Becoming a Freelancer in Belgium
Going Freelance, or “independent” or becoming a “contractor”, might initially seem intimidating to
those who don’t know exactly what it involves. There are obviously a variety of both personal and
professional factors one must take into account before making the change, but many Belgian IT
professionals have found it a very rewarding way to apply their hard earned skills.
Here are some of the many positives Freelancers feel about their professional lives:
Being you own boss: Becoming a Freelancer does require one to be organized, confident and
even a little brave, but Freelancers are recruited for the immediate contribution they can make
and generally enjoy a high level of autonomy. Consequently it can be professionally satisfying
and extremely enjoyable. And of course, no line manager is forever!
Freedom: Although the number of opportunities vary, Freelancers can choose when and where to
work and what projects sound interesting to them. They can also decide exactly when it is right
for them to take a holiday.
Financial: Part of being a Freelancer means occasionally having to look for a new for a new
mission, but once in a mission you will usually be paid substantially more than an equivalent
permanent member of staff. And, Freelancers who take professional advice can generally be
more tax efficient than employees.
Variety and skills development: Freelancers do have to spend some of their own time keeping
their skills up to date. But by moving from contract to contract and company to company, they
often develop very varied experience and an impressive CV which means that it becomes easier
to gain the next contract.
The Process to Follow
Inevitably there are some steps to follow that will ensure that you have the right paperwork in
place and the authorities are kept happy.
We suggest that you read the following then go and see an accountant or a representative of the
Guichet D'Entreprise and ask for their advice, this should be free of charge.
This information is offered with the best intentions, but this is a complex area and we cannot accept any responsibility for any errors or omissions.
OPTION 1:To open a BVBA/SPRL(limited liability except for the founders during the first three years in some cases)
Go to the bank and open a professional account(called a blocked account). You will need to deposit a minimum of €12.400 if you are the sole shareholder or a minimum of €6.200 if there are two or more shareholders. You will receive a document confirming your deposit.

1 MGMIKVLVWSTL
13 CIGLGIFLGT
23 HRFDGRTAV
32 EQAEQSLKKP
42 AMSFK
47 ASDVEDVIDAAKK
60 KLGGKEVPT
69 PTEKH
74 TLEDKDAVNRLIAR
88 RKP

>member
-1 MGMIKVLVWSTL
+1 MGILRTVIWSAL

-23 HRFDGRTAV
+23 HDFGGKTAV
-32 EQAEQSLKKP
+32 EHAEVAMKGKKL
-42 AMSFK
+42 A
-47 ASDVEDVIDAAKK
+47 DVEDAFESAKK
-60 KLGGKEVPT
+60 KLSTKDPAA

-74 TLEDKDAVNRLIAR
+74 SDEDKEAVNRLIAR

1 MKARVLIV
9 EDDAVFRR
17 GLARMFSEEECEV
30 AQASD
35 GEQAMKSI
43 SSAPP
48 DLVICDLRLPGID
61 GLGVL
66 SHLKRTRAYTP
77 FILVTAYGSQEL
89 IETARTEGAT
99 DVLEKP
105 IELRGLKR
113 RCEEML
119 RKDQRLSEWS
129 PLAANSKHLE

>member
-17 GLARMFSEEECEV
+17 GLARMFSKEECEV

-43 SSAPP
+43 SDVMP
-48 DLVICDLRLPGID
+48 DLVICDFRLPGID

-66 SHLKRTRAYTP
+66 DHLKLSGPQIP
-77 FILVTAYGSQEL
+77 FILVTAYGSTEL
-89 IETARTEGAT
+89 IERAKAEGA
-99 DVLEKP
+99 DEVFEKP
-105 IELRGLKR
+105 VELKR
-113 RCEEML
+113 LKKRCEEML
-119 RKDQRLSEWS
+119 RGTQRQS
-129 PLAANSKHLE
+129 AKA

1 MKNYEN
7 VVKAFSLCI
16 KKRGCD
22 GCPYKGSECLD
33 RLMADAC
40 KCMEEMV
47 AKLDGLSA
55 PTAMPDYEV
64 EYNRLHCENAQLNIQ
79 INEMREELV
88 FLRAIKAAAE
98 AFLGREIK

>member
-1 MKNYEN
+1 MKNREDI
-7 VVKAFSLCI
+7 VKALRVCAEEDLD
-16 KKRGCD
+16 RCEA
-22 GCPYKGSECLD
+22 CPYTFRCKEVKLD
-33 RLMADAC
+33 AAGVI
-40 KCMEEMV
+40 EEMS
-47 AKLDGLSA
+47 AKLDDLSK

Take the document and go and see an accountant, together you will decide the 'statutes' of your
future company. This states the main activity of your company. http://www.notaire.be/
You also have to prepare a business plan over a minimum of two years.
The document confirming the deposit and the business plan will remain attached to the deed.
You have to contact a notary and send the draft of the statutes. When they are accepted by both parties you organize a meeting with the notary for the signature(it’s a notarized deed).When the deed is signed the notary publishes it and then sends you a stamped copy.
After about two weeks the statutes are published in the “Moniteur Belge”(Official Gazette).
When the 'statutes' are officially published by the authorities, you must go the Guichet D'Entreprises to
complete your registration. In the mean time you should apply for a VAT number.
You then have to register to the social security for independents and to a 'mutuelle', to get access to health care.
Chrétiennes : www.mc.be
Libérales : www.mut400.be
Libres : www.mloz.be
Neutres : www.mutualité-neutre.be
You then need to choose a payroll agency (secretariat social),the agency will issue your payslips.
More information @ www.securex.eu/be
And that is it. You can now apply and accept Freelance positions and enjoy the benefits of an
For more in depth information please see:
OPTION 2:To open a mixed liability company (SCS-société en commandite simple).
The steps are very much the same as in Option 1.
The principle differences are:
-unlimited liability for the director(s) called the active partner(s)
-limited liability for the silent partner(s).
-No minimum capital
-No notarized deed.
-Two partners minimum.